The biggest news stories of 2018

Better luck next year

The biggest news stories of 2018

Well, that was an event. 

I don't feel it an exaggeration to say that at times, 2018 was incredibly hard going. While the fear of a nuclear annihilation didn't linger over us quite as heavily as 2017, the fear of the unknown was perhaps worse. 

What was Trump going to say or do next? What ridiculous thing would come out of the Prime Minister’s mouth? Would that be immediately supported, countered or completely ignored by her cabinet? Will a train ever show up on time? Such uncertainty - no real answers. 

Time after time we were left with our mouths agape as some of the world’s most powerful people repeatedly and unashamedly say the stupidest things and expect people to just blindly accept it. 

These comments served as a catalyst for the growing sense of anger felt across the world about the decimation of communities by corporations and policy decisions. Sadly all too often that anger is cleverly misdirected towards the most vulnerable: the minimum wage workers who aren’t working hard enough; those reliant on benefits to have a standard of living; refugees fleeing war or immigrants who are legally allowed and qualified to find a better life for themselves. Legitimate concerns about livelihoods for too long went ignored and pushed people into the arms of extremists who simply use that outrage to erode trust and cooperation. 

2018 has been a dark year for the world, but we have to hope it was the dark point before the dawn. 2019 has the potential to be the breaking point, or the start of the recovery process, and each and every one of us will have a part to play in that.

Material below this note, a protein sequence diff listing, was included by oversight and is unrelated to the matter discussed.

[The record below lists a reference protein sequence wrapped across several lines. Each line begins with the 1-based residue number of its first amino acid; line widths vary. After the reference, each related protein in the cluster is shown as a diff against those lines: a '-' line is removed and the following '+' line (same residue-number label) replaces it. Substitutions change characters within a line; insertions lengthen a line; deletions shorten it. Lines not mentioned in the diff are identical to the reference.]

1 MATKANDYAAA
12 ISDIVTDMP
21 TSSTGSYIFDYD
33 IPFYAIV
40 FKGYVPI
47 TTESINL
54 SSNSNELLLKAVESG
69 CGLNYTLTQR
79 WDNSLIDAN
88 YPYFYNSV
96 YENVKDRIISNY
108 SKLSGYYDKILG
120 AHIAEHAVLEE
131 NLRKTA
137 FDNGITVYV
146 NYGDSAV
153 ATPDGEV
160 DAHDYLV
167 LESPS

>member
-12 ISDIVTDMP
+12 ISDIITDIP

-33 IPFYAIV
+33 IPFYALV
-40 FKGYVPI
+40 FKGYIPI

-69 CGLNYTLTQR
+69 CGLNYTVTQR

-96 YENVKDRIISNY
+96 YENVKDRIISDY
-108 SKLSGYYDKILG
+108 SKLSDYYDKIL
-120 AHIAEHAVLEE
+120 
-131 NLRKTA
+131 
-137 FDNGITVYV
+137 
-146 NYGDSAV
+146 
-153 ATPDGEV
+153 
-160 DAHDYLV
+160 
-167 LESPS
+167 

What will you do in 2019 to try and make the world a better place?

Trump gonna Trump

I debated for far too long about whether or not to start with US news or UK, but Trump is so entrenched in what has happened globally this year - whether directly, indirectly, or symbolically - that I have to start with him really. 

Twitter continues to serve as his policy announcement platform, taking people both in and outside of his administration by surprise. That said, it’s difficult to even know who’s in his administration because of all the resignations this year. Those who haven’t resigned (or been sacked) are probably wondering if taking the job was worth it in the first place, as they are now almost certainly implicated in the Robert Mueller investigation. 33 people have already had charges brought against them, including six from Trump’s campaign, and it doesn’t look like it’s going to be slowing any time soon. 

The real divisions of the country were shown during the Supreme Court nomination of Brett Kavanaugh, who was alleged to have sexually assaulted a woman while at college. The Senate still voted to elevate him though. 

The maelstrom from that led into the midterms, where Republicans actually improved their hold on the Senate, but lost the House.  Immediately afterwards, the White House revoked the press privileges of the CNN reporter who questioned Trump on the lies he said during the campaign. That decision was challenged in court and they had to reinstate it. 

He also seemed to turn against all of the traditional US allies, including the EU and Canada, and instead stands shoulder to shoulder with Putin and says he agrees with him, and even takes the side of Saudi Arabia over the murder of journalist Jamal Khashoggi. 

Currently the US Government is in shutdown, as Trump couldn’t get his budget passed through the House because of his insistence that billions of dollars be allocated towards building a wall.